DEC Desalination (Vertex Water Treatment Pty Ltd) is a division of Chinese State-Owned Enterprise DEC Zhonghe Seawater Desalination Engineering Co Ltd, and is responsible for seawater desalination projects in the following regions:

  • Australia
  • New Zealand
  • Middle East and Northern Africa (MENA) region

DEC Desalination specialises in Multi-Effect Distillation (MED) desalination plants, with a particular emphasis on utilising waste heat to power the plants.

DEC Zhonghe is the product of cooperation between three large Chinese state-owned (government) enterprises, with years of experience in the research, engineering, production, installation and operation of desalination and power generation equipment for the worldwide market.

Desalination plant and equipment is manufactured by DEC Zhonghe for the world market, utilising unique MED processes to produce water for processing facilities, builer feed, drinking, irrigation and other custom requirements. Plants are typically supplied in semi-knocked down (SKD) format together with supervisory engineering and technical personnel support for installation, commissioning and training.

MED plants supplied by DEC Zhonghe are amongst the most economical in the world in terms of both capital expenditure and water production costs. DEC Zhonghe's proven background in large-scale renewable energy projects throughout Europe and Asia also provides for the efficient integration of solar and wind power facilities, as well as high-efficiency co-generation plants, with MED desalination plants.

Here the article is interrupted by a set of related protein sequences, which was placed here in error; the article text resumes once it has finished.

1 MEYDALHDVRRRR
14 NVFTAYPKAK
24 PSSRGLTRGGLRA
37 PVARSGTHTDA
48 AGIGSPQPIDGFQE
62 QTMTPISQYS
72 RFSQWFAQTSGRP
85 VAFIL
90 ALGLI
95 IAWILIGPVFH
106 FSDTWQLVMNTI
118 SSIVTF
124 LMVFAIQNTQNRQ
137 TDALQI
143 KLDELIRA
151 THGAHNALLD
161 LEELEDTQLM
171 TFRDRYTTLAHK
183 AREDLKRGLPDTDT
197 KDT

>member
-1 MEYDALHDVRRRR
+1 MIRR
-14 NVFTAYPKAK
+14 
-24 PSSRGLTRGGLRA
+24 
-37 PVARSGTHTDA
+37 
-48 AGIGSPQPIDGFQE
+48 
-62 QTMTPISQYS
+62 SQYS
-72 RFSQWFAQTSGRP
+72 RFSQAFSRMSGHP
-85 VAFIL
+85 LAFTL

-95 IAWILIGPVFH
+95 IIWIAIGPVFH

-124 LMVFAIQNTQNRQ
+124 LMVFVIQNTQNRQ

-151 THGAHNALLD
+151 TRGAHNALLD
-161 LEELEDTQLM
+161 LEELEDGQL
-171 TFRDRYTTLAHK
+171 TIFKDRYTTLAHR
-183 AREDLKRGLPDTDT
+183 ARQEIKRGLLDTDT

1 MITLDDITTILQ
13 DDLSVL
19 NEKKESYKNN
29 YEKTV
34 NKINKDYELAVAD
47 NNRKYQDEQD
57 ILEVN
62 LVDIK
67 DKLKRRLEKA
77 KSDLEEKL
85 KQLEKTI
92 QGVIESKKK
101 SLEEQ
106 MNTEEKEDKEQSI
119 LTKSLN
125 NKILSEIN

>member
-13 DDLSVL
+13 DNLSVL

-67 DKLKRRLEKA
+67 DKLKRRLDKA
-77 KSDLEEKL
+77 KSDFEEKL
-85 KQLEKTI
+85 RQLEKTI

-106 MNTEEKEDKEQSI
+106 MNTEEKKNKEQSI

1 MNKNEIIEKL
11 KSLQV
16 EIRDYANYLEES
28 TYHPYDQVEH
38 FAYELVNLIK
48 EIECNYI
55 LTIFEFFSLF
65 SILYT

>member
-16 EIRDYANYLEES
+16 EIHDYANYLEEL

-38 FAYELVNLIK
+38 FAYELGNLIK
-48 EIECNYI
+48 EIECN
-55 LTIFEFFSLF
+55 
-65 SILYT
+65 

Quality is fundamental to DEC Desalination, and begins with a well defined and established quality assurance policy which is implemented throughout the design, engineering, manufacturing, installation, commissioning, training, servicing and maintenance processes.

DEC Desalination works closely with customers to develop the most cost effective water treatment solution that best suits their requirements and also provides post-sales and preventative maintenance, support and training services, in order to guarantee the performance and reliability of its operating plants.

Water on Mars

Source: ABC News

NASA's Mars rover, Curiosity, has discovered gravel once carried by the waters of an ancient stream that "ran vigorously" through the area. Scientists had previously found other evidence of the one-time presence of water on the Red Planet, but the US space agency says this is the first time stream-bed gravels have been discovered.

Pictures transmitted by Curiosity show the pebbles have been cemented into layers of conglomerate rock at a site between the north rim of the Gale Crater and the base of Mount Sharp - where Curiosity is heading.

Curiosity science co-investigator Rebecca Williams says the sizes and the shapes of the rocks give an idea of the speed and the depth of the stream. "The shapes tell you they were transported, and the sizes tell you they couldn't be transported by wind," she said."They were transported by water flow."

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